By Sharon Czerwien
When my husband takes our kiddos and me to a trail, I get left behind! The kids ride their bikes quickly, while my husband jogs/runs by them.
I am certainly not in tip-top shape; so I definitely have to jog at my own pace (slow!). Slow and steady have never won me any races!
There is one particular park that we especially like. It has trails that are not miles long, but someone can still take many twists and turns and repeat in a different order. As a result, it is possible to see the same people over and over again. I have heard it all from the fellow trail-blazers when they see that I am continuously lagging behind my family (and while the fam takes plenty of breaks to wait for me):
“You could always wait for them to pick you up in the car!”
“Aaaah, there you are again!”
“Run the opposite direction, and you’ll cross paths with them again!”
Two “For-Sures” from These Trail Days
1. I think it is safe to say that I will never be the fastest in our bunch!
2. Slow and steady is not a loss for me. Nobody told me, in advance, that a family race was in store!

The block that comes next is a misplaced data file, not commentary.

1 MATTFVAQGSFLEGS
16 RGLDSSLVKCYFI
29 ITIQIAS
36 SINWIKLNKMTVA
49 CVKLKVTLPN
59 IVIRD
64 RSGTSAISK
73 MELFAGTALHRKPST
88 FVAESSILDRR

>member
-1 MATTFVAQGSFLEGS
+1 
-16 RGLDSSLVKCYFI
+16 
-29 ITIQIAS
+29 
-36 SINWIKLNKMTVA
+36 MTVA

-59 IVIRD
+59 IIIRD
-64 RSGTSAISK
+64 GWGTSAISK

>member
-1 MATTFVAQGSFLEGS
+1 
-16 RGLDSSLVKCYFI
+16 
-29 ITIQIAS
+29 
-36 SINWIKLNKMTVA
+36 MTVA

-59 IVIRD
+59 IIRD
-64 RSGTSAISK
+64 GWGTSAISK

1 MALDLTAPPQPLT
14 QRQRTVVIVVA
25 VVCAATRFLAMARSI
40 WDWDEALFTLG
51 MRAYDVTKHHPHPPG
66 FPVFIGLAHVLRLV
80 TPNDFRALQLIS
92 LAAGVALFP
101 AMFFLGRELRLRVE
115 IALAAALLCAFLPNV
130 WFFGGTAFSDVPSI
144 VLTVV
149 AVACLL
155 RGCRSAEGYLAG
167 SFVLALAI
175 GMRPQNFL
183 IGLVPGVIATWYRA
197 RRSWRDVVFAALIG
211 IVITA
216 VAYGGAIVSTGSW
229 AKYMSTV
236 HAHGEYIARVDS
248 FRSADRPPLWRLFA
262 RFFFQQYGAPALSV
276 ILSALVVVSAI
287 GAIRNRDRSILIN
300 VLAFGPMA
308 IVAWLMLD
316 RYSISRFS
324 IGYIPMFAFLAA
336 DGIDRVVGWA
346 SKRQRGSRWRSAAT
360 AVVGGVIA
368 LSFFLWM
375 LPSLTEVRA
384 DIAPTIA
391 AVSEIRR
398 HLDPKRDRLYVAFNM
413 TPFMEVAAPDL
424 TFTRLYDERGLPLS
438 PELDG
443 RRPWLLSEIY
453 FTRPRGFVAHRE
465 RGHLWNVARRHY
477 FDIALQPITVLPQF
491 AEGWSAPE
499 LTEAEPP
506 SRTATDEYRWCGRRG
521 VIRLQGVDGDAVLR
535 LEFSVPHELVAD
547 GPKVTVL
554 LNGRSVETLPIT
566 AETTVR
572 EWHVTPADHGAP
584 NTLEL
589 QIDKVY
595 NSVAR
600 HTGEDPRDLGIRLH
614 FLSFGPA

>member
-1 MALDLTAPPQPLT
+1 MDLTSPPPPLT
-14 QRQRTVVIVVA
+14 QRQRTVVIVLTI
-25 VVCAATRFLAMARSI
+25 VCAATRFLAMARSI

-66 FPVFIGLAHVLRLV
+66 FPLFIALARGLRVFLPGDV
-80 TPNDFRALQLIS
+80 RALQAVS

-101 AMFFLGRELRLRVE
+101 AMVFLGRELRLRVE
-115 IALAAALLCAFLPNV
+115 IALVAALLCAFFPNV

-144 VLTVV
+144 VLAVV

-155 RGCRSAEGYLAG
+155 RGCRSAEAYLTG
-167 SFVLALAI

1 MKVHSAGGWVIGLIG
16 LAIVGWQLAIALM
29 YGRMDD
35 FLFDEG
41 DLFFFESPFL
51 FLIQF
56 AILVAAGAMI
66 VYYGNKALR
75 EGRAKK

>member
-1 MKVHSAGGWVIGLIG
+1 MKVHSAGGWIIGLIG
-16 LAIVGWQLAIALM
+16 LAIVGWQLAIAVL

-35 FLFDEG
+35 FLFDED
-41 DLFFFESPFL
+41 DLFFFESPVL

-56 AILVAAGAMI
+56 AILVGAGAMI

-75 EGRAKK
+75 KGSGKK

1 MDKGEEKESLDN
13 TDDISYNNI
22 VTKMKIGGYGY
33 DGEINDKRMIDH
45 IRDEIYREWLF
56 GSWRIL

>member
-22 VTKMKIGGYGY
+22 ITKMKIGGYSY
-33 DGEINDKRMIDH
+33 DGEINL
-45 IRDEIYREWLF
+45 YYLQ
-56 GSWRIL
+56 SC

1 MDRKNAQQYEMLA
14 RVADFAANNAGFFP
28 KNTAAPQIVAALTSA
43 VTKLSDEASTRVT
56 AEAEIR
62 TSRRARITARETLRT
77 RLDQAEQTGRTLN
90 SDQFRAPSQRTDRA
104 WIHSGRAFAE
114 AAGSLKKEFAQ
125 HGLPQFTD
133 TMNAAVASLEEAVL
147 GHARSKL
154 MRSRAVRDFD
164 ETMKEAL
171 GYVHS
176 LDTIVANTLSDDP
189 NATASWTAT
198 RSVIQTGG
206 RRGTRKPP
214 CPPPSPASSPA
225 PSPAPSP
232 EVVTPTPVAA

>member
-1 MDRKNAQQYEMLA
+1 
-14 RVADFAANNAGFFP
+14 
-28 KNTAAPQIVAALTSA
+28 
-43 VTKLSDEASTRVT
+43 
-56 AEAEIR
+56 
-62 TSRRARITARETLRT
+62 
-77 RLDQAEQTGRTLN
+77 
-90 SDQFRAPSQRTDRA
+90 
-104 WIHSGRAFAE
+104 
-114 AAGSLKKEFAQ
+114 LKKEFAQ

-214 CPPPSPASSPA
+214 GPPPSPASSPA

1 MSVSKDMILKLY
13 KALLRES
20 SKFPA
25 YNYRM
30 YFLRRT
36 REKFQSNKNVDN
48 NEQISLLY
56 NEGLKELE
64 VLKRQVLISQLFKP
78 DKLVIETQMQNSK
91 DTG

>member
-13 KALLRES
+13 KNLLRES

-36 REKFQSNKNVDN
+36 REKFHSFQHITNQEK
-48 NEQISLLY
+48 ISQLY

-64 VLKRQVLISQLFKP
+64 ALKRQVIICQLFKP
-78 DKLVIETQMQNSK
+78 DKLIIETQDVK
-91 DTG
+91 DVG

We can find encouragement on our spiritual trail, too. Hebrews 12:1b-2a reads, “…let us run with endurance the race that is set before us, looking unto Jesus, the author and finisher of our faith…” (NKJV, emphasis mine)
An encouraging idea to ponder is that God puts individual paths before us. He is the one who has designed our course. It is our course. It is not our neighbor’s course that God puts before me or you.
We do not need to stress about competing with our neighbor in some spiritual race. In fact, we learn in Hebrews 12 that our goal should be to look to Jesus during our course in life. We do not need to dwell on how much “better” our friend is doing. We just need to keep our focus on Jesus! He is the proclaimed author and finisher of our faith.
All that we are commanded to do in the above verses is to show endurance in our personal race. John MacArthur writes, “Endurance is the steady determination to keep going, regardless of the temptation to slow down or give up.” 
Individually, you and I can do the following things, which are sure to please God.
1. Keep our eyes on Jesus.
2. Concentrate on our individual God-ordained path.
3. Do not run in our neighbor’s race.
4. Do not give up in our individual race.
Sure, we will probably get winded in life. It will certainly be a lot easier, though, to only run where God has purposed for us. Let’s not compare ourselves with our neighbor’s jog in the park!
 John MacArthur, The MacArthur Bible Commentary (Nashville: Thomas Nelson, 2005), 1873.